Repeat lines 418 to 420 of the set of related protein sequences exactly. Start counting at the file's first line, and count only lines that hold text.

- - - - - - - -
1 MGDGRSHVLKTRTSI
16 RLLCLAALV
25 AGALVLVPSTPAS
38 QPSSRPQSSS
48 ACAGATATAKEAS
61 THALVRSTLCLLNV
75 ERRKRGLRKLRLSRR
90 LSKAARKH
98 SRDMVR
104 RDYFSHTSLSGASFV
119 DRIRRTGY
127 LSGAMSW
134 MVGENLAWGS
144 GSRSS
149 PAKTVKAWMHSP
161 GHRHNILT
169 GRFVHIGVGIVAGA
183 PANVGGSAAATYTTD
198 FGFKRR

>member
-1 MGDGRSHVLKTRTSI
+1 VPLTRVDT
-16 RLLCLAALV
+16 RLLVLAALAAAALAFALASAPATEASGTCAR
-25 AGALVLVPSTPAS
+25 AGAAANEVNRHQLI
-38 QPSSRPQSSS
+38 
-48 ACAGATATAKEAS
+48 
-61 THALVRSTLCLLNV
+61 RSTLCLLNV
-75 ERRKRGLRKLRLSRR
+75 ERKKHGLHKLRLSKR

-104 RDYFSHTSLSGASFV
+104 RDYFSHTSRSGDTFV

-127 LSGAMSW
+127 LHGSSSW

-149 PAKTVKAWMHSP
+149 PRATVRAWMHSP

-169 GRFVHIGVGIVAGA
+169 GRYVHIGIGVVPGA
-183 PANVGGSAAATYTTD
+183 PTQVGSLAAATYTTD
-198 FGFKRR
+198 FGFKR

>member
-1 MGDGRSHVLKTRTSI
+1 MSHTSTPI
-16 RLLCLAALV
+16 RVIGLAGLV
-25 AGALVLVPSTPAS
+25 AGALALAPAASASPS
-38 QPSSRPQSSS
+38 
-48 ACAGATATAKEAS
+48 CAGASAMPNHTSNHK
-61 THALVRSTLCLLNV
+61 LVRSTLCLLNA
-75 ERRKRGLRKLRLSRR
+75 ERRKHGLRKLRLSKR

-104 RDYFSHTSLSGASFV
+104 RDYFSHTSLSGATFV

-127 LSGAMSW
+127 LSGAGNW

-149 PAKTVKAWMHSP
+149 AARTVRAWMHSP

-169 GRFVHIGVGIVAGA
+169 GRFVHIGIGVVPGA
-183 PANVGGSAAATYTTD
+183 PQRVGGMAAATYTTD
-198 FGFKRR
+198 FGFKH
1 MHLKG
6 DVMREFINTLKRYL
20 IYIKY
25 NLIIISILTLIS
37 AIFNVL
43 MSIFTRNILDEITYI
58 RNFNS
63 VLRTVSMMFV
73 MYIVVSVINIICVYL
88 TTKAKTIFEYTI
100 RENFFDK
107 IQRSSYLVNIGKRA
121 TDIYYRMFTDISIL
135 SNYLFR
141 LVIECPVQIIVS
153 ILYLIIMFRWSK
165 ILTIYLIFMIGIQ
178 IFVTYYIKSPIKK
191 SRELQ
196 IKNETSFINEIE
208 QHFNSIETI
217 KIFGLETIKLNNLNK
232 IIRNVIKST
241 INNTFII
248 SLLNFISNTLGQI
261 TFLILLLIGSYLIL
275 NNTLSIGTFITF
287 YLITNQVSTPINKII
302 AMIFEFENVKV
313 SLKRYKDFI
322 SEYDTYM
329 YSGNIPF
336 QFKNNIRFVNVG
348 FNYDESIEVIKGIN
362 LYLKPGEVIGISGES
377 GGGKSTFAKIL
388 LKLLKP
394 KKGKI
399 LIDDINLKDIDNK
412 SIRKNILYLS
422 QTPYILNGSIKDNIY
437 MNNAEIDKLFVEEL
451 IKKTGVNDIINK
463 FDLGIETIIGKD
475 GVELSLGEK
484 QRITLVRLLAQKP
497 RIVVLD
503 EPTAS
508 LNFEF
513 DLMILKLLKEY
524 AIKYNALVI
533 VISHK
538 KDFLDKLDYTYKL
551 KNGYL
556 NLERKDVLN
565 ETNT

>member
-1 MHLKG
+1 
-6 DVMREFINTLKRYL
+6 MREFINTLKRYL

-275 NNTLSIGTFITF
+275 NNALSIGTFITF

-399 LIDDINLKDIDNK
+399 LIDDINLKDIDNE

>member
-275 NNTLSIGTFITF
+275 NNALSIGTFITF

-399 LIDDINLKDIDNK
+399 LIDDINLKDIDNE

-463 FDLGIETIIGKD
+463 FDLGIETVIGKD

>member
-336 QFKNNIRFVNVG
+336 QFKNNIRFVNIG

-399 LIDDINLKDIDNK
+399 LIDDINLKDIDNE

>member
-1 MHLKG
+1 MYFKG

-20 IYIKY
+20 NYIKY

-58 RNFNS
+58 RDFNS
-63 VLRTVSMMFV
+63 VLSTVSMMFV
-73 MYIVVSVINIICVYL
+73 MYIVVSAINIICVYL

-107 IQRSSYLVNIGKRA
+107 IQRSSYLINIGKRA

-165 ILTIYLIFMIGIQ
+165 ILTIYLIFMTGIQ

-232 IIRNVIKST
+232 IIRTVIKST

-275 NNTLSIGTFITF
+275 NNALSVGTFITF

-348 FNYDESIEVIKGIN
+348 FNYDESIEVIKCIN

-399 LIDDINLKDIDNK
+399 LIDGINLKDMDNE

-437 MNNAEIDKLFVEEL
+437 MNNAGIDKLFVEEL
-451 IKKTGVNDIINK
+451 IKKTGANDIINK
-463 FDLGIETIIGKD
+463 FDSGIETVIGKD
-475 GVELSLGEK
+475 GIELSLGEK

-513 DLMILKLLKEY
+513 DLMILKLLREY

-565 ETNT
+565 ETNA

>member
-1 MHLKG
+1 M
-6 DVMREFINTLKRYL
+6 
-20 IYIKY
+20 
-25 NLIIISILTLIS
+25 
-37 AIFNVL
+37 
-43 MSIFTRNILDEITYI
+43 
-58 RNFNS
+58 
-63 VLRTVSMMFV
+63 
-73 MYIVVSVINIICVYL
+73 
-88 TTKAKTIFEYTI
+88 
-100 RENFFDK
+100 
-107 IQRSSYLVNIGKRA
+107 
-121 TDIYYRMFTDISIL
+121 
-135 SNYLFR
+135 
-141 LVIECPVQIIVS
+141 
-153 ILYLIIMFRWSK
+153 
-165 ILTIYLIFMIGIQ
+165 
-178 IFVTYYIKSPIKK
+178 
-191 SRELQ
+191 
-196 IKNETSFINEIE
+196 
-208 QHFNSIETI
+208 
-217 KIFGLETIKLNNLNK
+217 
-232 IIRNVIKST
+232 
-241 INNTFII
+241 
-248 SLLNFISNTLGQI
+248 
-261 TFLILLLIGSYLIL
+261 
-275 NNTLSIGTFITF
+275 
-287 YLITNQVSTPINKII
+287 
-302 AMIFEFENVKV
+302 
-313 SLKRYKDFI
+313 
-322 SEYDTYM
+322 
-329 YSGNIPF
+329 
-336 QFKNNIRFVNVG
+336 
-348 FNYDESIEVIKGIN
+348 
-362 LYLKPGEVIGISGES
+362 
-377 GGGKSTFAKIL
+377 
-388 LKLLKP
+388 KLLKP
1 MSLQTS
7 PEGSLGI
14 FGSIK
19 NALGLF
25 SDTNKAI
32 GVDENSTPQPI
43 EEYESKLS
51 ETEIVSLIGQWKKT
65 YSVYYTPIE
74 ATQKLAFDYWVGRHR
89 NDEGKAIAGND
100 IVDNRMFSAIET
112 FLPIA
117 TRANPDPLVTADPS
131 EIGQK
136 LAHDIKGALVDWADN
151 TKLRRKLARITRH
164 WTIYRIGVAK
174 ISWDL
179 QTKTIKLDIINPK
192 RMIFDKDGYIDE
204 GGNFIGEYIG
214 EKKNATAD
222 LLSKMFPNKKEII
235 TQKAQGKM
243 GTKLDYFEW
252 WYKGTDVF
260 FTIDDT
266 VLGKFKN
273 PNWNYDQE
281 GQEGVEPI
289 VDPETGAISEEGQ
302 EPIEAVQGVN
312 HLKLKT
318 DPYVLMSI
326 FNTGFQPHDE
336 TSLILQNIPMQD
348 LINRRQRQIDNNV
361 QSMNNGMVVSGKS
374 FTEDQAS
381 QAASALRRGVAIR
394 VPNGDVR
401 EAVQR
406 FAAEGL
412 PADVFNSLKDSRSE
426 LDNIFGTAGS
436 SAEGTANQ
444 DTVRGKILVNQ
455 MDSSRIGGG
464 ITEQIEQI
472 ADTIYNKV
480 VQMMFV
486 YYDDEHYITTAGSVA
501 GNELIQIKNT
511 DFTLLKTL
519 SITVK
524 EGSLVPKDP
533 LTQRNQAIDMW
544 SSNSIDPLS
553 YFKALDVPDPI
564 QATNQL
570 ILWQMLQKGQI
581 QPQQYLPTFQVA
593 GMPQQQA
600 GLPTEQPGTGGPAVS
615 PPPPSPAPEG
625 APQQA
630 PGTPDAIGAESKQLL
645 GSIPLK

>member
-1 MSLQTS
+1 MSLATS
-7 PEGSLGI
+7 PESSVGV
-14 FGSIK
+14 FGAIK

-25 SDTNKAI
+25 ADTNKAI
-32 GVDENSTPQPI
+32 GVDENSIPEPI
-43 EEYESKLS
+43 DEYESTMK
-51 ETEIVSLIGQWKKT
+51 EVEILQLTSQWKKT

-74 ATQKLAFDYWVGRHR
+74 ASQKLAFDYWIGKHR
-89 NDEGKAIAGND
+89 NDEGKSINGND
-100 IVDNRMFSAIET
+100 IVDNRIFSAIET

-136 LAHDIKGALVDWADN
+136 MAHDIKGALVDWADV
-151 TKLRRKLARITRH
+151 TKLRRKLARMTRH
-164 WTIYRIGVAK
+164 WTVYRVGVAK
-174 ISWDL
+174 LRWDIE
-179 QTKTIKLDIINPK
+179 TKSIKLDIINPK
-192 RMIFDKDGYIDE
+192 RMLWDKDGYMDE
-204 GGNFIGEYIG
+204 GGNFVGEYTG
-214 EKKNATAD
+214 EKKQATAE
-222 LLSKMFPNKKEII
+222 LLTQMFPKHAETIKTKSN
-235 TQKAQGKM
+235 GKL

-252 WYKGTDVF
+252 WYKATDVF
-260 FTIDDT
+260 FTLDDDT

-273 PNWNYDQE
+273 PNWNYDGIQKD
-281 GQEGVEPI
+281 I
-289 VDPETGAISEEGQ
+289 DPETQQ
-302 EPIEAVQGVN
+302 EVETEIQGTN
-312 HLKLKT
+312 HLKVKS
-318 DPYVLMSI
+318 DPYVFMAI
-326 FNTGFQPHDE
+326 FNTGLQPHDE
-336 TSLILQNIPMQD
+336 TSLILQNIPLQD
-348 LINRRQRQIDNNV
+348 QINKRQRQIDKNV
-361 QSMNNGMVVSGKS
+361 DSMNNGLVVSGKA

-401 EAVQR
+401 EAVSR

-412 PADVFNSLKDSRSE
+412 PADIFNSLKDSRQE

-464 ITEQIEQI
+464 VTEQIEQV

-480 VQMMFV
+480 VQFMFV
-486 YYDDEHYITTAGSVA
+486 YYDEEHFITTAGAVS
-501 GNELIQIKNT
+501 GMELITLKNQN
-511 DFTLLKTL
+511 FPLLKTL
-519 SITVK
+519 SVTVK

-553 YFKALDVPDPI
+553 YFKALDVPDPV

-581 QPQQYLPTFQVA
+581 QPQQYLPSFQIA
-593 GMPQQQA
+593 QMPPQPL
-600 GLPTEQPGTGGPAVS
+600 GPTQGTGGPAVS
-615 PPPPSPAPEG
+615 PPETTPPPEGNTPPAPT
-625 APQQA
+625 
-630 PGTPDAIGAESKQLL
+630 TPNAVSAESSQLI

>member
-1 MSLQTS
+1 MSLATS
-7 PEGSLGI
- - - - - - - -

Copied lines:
+600 GPTQGTGGPAVS
-615 PPPPSPAPEG
+615 PPETTPPPEGNTPPAPT